LEXUS ES 1992 – 2014

1992 Lexus ES300

1992 Lexus ES300

The Lexus ES300 offers value in a prestige Japanese car built to a high standard. However it achieves lower cost because in its earlier models it was a Toyota Camry/Vienta with a different style of body and some mechanical upgrades. There are sufficient body similarities between the Lexus and Toyota for them to share a family resemblance. Which is not surprising because using the same ‘skeleton’ makes it all but impossible to hide the fact.

The ES was criticised by some motoring journalists due to this family resemblance, which is a bit unfair as the same guys and gals don’t launch into criticisms against Audi with comparisons between its models and lower cost Volkswagens that share platforms with Audi.

The supreme smoothness and quietness that characterises the big Lexus LS Series aren’t quite there in the ES Series, but they don’t lag all that far behind. The huge price difference between the two models the ES pretty attractive to many.

Pleasant enough to drive and ride in, the ES makes no pretence at being a sports machine. Handling is on the soft side and is dominated by front-wheel-drive understeer if you push it too hard. Similarly, there is a slight reluctance to change direction promptly. The new 1996 model was improved over the original but is still not one for the keen punter.

2001 Lexus ES300

2001 Lexus ES300

Interior room of the Lexus ES is good without being outstanding. Try the back seat for yourself if you’re going to be transporting adults back there. Being a front-wheel-drive car, unlike the other Lexus passenger sedans, gives the ES an advantage in legroom and boot space.

When introduced in June 1992, the Lexus ES was pretty upmarket for its days, with leather trim, climate-controlled air conditioning, a high quality sound system, powered front seats and cruise control. The series two Lexus ES, introduced in October 1996, saw the introduction of an additional, more affordable model. The lower-priced ES300 S (without leather trim, alloy wheels, and a few other goodies) and the more upmarket ES300 LXS.

Lexus ES imports to Australia stopped in 2006 as the new model of that year wasn’t built with the steering wheel on the right. Things improved in late 2013 when the next series Lexus ES Line was an all-new model built on a unique platform. Imports to Australia were resumed and a few examples of the 2013 are now appearing on the used-car market.

Two Lexus ES models were introduced at that time, a 3.5-litre V6 petrol engine replaced the 3.0-litre that had retained that capacity since 1992.

2013 Lexus ES300h

2013 Lexus ES300h

Lexus push in the hybrid field saw the introducing of the ES 300h as a serious part of the 2013 lineup. It combined a 2.5-litre Atkinson cycle four-cylinder petrol engine with nickel-metal-hydride batteries.

ES 300’s 3.0-litre V6 engine is by far the most common on the Australian used-car market. It’s silky smooth, and reasonably powerful, though rather too oriented towards the top end of the rev range, in the European manner in the original series. It was fully renewed for the October 1996 update and again in 2001.

Power transmission is by a sophisticated four-speed automatic that operates in exemplary fashion. This was upgraded to a five-speed unit with the 2001 ES 300, then to six forward speeds in 2013.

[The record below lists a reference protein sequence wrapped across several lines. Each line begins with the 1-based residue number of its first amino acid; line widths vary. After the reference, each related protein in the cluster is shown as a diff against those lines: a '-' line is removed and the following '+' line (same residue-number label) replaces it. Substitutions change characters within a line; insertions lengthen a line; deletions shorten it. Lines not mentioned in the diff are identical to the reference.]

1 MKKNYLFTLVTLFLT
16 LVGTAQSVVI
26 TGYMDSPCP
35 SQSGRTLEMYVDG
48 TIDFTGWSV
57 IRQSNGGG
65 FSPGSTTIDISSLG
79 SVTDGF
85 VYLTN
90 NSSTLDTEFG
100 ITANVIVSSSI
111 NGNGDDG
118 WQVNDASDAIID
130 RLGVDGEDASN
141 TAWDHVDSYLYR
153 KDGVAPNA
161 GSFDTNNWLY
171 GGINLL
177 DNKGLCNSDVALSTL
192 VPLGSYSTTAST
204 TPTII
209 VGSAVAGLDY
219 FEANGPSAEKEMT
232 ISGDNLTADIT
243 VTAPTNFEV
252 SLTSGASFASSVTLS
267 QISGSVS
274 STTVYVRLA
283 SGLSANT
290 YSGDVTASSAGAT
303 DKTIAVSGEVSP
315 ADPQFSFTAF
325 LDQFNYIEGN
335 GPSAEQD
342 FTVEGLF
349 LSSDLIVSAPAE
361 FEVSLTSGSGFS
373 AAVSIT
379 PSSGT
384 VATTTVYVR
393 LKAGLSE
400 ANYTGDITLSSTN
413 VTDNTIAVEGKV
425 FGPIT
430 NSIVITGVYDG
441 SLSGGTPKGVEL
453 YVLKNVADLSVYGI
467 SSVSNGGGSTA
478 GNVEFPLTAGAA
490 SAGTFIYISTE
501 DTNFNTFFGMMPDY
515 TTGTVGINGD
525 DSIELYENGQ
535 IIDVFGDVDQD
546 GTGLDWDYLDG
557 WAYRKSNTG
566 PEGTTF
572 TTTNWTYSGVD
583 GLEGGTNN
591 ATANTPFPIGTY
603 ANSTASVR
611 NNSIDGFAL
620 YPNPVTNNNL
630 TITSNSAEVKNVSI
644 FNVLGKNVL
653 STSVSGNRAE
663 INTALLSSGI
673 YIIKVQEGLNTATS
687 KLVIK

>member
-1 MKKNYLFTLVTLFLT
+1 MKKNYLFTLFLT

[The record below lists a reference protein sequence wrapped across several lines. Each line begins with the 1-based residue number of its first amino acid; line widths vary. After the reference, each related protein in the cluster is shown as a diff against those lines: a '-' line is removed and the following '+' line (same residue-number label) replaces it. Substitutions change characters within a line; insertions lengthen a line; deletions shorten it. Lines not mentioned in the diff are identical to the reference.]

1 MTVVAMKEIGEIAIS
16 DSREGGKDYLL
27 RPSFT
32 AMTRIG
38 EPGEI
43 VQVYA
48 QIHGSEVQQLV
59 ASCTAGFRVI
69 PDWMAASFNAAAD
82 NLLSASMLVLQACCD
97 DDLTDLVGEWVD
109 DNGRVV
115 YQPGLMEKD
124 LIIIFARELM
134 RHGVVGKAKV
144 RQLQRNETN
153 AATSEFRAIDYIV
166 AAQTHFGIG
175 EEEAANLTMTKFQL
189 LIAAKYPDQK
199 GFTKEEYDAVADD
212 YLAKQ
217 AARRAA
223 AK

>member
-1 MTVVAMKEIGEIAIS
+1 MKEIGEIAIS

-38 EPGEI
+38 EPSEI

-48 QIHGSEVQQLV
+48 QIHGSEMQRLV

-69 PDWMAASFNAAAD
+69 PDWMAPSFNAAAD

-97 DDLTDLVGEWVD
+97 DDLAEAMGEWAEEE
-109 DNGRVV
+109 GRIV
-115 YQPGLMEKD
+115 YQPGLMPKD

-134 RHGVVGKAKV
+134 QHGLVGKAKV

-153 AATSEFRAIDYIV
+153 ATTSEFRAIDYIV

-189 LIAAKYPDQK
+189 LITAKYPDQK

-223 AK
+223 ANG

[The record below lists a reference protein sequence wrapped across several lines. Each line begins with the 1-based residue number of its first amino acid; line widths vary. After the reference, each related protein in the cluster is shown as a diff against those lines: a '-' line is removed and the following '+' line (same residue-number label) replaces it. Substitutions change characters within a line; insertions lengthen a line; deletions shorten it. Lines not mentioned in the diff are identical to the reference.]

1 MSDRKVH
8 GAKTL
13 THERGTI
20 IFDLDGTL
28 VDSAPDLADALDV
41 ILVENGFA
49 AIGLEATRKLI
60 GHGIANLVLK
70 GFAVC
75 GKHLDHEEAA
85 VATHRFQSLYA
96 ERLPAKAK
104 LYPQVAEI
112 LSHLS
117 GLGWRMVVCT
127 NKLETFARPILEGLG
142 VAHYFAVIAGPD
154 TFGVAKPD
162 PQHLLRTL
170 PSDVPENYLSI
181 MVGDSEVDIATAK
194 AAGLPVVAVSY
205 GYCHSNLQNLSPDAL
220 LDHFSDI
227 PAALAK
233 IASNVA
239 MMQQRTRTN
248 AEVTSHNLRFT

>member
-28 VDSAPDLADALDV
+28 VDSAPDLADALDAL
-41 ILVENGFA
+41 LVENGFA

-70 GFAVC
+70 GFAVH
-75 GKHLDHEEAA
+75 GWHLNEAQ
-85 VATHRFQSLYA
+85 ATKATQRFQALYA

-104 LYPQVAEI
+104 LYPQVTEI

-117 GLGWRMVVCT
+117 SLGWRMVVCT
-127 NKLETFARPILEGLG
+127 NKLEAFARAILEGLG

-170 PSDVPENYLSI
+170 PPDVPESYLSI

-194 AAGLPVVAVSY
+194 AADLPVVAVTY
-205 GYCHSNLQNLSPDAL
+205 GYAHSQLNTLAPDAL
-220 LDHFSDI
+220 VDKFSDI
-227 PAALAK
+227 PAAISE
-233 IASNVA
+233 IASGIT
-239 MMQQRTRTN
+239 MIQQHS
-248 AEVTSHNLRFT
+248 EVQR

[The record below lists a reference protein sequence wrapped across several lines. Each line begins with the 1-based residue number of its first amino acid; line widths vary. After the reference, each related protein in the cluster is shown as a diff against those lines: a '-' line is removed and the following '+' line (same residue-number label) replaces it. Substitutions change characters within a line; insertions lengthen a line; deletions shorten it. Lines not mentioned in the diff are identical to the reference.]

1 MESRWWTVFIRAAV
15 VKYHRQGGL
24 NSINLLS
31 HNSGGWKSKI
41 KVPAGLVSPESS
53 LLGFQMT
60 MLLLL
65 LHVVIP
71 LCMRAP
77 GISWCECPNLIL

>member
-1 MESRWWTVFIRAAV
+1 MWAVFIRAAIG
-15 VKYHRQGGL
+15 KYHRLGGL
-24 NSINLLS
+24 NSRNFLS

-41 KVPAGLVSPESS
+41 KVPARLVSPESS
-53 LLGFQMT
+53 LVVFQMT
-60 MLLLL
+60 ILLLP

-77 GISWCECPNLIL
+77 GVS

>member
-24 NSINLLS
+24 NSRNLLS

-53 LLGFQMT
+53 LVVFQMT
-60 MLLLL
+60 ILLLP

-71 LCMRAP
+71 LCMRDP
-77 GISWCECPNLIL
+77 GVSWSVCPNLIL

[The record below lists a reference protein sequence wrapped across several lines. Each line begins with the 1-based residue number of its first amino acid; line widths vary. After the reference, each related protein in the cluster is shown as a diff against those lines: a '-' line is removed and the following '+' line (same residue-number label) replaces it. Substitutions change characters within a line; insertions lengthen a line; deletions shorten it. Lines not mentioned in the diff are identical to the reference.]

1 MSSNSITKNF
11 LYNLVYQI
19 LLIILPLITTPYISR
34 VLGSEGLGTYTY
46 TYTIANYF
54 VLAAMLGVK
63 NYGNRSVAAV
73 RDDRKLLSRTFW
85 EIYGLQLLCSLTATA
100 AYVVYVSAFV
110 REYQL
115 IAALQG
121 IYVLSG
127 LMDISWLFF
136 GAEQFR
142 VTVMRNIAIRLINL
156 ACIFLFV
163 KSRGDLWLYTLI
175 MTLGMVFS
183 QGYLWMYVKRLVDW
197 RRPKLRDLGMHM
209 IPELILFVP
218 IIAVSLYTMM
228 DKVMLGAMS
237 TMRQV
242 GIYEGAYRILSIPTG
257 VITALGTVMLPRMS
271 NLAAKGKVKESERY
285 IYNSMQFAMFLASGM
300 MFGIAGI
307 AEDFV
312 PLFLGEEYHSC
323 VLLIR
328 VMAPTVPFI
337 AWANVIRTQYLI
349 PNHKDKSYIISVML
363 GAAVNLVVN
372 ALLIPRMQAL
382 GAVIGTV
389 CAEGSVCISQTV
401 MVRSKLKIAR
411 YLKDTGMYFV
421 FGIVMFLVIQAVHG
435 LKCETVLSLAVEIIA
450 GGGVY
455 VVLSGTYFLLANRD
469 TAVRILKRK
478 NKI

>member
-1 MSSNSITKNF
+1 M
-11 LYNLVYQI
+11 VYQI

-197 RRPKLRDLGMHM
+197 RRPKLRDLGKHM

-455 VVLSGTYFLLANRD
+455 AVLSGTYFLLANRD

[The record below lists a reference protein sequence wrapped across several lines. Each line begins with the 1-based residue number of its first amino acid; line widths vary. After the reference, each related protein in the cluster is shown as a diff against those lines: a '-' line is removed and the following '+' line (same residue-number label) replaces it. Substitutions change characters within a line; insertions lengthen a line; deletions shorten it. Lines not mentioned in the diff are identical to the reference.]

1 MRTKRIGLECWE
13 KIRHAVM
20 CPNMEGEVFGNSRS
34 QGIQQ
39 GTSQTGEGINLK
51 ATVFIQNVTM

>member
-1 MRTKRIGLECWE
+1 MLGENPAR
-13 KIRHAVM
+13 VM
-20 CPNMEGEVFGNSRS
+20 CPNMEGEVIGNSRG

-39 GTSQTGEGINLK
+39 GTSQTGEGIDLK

Over the years the number of Lexus dealerships in Australia has significantly increased. The company began its operations in the major capital cities, but later expended into larger country cities as well. The latter a smart move as Toyotas have extraordinary presence in country Australia and Lexus benefits from that.

Senior technicians at Toyota dealerships can carry out work if you’re not in an area serviced directly by Lexus.

Servicing and repairs are best left to professional mechanics.

Insurance is generally moderate in price, reflecting the type of conservative driver to whom this car appeals.

Japanese cars don’t have the prestige of European ones, yet are almost invariably better built and substantially cheaper. Tradition can’t be bought, but in its 25 years on the market Japanese Lexus has shaken up the long-established Europeans.

Check for damage to the body work and interior trim and expect even the oldest cars to be in very good condition. If not they may have had an uncaring owner in their past.

Make sure the engine starts quickly and idles smoothly, indeed, virtually imperceptibly. Check the automatic transmission operates quietly and smoothly.

Feel for steering that is precise in its operation and works smoothly. Listen for unusual noises and look for the slightest sign of anything out of the ordinary.

Be sure the brakes stop the car in a straight line and that the anti-lock ABS system pulses on fast stops.

Be sure to get a quote for even the most minor of faults as these can be pricey at times.

Having done your own initial checks, call in either a Lexus specialist or an inspector from your motoring association for a final check.

If you’re living in a country area and are considering a relatively unusual car it makes sense to enquire about spares and repairs early in your research stage.

About Ewan Kennedy

Ewan Kennedy, a long-time car enthusiast, was Technical Research Librarian with the NRMA from 1970 until 1985. He worked part-time as a freelance motoring journalist from 1977 until 1985, when he took a full-time position as Technical Editor with Modern Motor magazine. Late in 1987 he left to set up a full-time business as a freelance motoring journalist. Ewan is an associate member of the Society of Automotive Engineers - International. An economy driving expert, he set the Guinness World Record for the greatest distance travelled in a standard road vehicle on a single fuel fill. He lists his hobbies as stage acting, travelling, boating and reading.
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